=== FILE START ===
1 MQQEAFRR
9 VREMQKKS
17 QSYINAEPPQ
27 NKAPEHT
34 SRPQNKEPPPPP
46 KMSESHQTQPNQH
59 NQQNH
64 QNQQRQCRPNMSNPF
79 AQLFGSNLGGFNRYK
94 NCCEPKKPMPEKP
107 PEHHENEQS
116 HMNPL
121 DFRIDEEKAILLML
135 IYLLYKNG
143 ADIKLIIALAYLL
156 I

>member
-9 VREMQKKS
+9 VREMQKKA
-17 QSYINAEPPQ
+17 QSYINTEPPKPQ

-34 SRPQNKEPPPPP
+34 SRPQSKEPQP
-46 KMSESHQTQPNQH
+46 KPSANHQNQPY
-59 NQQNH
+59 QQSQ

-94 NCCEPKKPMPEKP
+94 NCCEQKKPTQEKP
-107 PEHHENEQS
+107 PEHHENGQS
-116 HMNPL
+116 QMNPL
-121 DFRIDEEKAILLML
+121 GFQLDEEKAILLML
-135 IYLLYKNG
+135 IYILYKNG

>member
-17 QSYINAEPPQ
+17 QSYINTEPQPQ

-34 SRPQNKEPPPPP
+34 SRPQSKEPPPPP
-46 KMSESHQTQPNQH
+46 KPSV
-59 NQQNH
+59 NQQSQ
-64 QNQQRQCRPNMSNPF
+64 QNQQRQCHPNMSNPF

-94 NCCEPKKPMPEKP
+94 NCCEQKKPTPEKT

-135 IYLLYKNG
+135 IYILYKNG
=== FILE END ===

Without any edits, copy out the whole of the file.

1 MQQEAFRR
9 VREMQKKS
17 QSYINAEPPQ
27 NKAPEHT
34 SRPQNKEPPPPP
46 KMSESHQTQPNQH
59 NQQNH
64 QNQQRQCRPNMSNPF
79 AQLFGSNLGGFNRYK
94 NCCEPKKPMPEKP
107 PEHHENEQS
116 HMNPL
121 DFRIDEEKAILLML
135 IYLLYKNG
143 ADIKLIIALAYLL
156 I

>member
-9 VREMQKKS
+9 VREMQKKA
-17 QSYINAEPPQ
+17 QSYINTEPPKPQ

-34 SRPQNKEPPPPP
+34 SRPQSKEPQP
-46 KMSESHQTQPNQH
+46 KPSANHQNQPY
-59 NQQNH
+59 QQSQ

-94 NCCEPKKPMPEKP
+94 NCCEQKKPTQEKP
-107 PEHHENEQS
+107 PEHHENGQS
-116 HMNPL
+116 QMNPL
-121 DFRIDEEKAILLML
+121 GFQLDEEKAILLML
-135 IYLLYKNG
+135 IYILYKNG

>member
-17 QSYINAEPPQ
+17 QSYINTEPQPQ

-34 SRPQNKEPPPPP
+34 SRPQSKEPPPPP
-46 KMSESHQTQPNQH
+46 KPSV
-59 NQQNH
+59 NQQSQ
-64 QNQQRQCRPNMSNPF
+64 QNQQRQCHPNMSNPF

-94 NCCEPKKPMPEKP
+94 NCCEQKKPTPEKT

-135 IYLLYKNG
+135 IYILYKNG